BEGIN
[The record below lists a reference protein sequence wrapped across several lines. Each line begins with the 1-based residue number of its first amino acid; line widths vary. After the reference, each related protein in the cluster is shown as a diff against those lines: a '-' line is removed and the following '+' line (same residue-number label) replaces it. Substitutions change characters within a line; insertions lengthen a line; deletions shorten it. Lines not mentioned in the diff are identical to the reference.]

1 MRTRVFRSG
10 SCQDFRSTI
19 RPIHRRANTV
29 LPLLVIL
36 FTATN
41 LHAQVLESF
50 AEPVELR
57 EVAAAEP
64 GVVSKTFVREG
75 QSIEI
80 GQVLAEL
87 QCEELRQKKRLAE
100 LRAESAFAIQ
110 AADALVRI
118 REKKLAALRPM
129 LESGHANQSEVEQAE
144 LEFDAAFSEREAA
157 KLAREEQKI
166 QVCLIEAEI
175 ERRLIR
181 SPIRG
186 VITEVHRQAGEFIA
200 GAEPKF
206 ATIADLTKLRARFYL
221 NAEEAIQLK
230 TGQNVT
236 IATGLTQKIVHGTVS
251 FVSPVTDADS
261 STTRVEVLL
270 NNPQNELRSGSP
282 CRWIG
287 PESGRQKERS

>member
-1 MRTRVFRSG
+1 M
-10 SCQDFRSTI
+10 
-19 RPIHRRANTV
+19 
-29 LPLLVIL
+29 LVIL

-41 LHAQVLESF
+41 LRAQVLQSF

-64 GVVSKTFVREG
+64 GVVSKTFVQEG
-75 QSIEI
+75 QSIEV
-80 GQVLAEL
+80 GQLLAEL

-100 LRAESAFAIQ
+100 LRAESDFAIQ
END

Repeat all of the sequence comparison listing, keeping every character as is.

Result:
[The record below lists a reference protein sequence wrapped across several lines. Each line begins with the 1-based residue number of its first amino acid; line widths vary. After the reference, each related protein in the cluster is shown as a diff against those lines: a '-' line is removed and the following '+' line (same residue-number label) replaces it. Substitutions change characters within a line; insertions lengthen a line; deletions shorten it. Lines not mentioned in the diff are identical to the reference.]

1 MRTRVFRSG
10 SCQDFRSTI
19 RPIHRRANTV
29 LPLLVIL
36 FTATN
41 LHAQVLESF
50 AEPVELR
57 EVAAAEP
64 GVVSKTFVREG
75 QSIEI
80 GQVLAEL
87 QCEELRQKKRLAE
100 LRAESAFAIQ
110 AADALVRI
118 REKKLAALRPM
129 LESGHANQSEVEQAE
144 LEFDAAFSEREAA
157 KLAREEQKI
166 QVCLIEAEI
175 ERRLIR
181 SPIRG
186 VITEVHRQAGEFIA
200 GAEPKF
206 ATIADLTKLRARFYL
221 NAEEAIQLK
230 TGQNVT
236 IATGLTQKIVHGTVS
251 FVSPVTDADS
261 STTRVEVLL
270 NNPQNELRSGSP
282 CRWIG
287 PESGRQKERS

>member
-1 MRTRVFRSG
+1 M
-10 SCQDFRSTI
+10 
-19 RPIHRRANTV
+19 
-29 LPLLVIL
+29 LVIL

-41 LHAQVLESF
+41 LRAQVLQSF

-64 GVVSKTFVREG
+64 GVVSKTFVQEG
-75 QSIEI
+75 QSIEV
-80 GQVLAEL
+80 GQLLAEL

-100 LRAESAFAIQ
+100 LRAESDFAIQ